If you are looking into or already committed to earning a living in the gig economy, you will most likely find yourself in the following statistics.

  • 57.3 million people freelance in the U.S. It’s estimated that by 2027 there will be 86.5 million freelancers. (Upwork)
  • 36% of U.S. workers participate in the gig economy through either their primary or secondary jobs. (Gallup)
  • For 44% of gig workers, their work in the gig economy is their primary source of income. (Edison Research)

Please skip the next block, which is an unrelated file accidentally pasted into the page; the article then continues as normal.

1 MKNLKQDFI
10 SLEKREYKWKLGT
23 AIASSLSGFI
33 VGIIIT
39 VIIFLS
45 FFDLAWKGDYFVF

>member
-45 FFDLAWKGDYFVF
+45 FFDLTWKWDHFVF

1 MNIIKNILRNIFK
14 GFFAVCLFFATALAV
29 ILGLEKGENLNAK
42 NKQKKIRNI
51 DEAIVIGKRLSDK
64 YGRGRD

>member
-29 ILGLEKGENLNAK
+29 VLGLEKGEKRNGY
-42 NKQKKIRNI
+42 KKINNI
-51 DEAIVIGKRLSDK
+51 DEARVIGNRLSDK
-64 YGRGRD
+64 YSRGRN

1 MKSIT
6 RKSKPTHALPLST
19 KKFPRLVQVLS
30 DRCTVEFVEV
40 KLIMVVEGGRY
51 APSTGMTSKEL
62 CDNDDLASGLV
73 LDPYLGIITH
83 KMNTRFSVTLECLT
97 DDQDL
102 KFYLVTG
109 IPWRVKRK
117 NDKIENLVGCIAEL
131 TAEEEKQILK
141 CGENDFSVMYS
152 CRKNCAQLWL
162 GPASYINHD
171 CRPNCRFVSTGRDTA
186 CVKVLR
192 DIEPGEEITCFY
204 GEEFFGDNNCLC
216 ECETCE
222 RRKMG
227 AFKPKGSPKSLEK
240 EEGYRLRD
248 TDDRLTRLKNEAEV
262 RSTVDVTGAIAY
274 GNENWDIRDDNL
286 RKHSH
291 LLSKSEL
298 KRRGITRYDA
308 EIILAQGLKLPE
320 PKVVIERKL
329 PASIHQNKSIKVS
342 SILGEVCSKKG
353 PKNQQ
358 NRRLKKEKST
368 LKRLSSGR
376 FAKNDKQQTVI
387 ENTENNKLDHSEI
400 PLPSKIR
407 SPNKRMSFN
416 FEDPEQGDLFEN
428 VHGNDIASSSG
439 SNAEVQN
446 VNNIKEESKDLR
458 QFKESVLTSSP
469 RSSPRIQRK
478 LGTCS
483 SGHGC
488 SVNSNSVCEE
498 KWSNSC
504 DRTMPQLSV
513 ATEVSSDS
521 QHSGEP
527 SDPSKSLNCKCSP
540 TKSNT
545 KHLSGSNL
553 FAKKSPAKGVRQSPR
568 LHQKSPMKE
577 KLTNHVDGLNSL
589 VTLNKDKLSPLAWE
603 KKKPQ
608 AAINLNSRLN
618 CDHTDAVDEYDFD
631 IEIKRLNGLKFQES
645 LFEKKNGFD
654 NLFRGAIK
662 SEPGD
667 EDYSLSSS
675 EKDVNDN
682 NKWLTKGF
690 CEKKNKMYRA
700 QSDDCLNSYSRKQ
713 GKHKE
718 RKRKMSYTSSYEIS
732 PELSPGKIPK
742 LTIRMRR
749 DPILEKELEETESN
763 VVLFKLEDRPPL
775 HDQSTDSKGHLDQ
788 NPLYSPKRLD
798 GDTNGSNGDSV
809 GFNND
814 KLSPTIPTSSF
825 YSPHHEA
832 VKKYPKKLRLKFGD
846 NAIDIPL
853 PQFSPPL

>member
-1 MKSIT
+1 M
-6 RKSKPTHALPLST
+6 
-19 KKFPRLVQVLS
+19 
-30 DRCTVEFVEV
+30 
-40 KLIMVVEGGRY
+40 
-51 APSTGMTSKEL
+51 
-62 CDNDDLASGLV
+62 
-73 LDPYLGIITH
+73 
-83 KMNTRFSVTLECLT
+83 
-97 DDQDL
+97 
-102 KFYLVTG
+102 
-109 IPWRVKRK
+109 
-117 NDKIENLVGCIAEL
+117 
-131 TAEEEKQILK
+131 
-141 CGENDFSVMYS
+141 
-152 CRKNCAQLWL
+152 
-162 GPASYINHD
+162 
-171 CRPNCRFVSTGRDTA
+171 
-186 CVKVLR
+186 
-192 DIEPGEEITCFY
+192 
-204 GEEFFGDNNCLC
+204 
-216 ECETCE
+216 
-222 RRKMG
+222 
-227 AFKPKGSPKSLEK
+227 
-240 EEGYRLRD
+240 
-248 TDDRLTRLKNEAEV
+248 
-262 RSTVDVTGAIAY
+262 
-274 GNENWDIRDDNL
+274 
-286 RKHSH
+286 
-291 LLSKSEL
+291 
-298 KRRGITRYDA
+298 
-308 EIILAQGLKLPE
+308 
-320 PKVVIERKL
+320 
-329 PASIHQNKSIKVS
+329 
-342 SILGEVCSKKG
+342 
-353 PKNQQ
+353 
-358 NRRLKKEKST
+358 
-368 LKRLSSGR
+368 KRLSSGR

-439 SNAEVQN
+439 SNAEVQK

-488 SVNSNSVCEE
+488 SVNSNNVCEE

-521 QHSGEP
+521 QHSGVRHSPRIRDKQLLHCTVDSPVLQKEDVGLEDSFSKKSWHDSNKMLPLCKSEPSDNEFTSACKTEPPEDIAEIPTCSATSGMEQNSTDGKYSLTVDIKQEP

• For 53% of gig workers aged 18-34, their work in the gig economy is their primary source of income. (Edison Research)
  • Gig employees are more likely to be young, with 38% of 18-34-year-olds being part of the gig economy. (Edison Research)

If becoming part of the gig economy is in your future, there are a few things to remember:

  • Keep on top of your paperwork
  • Set aside money for taxes
  • Contribute to an IRA
  • Make use of tax deductions.

Brenda Schmitt

A Iowa State University Extension and Outreach Family Finance Field Specialist helping North Central Iowans make the most of their money.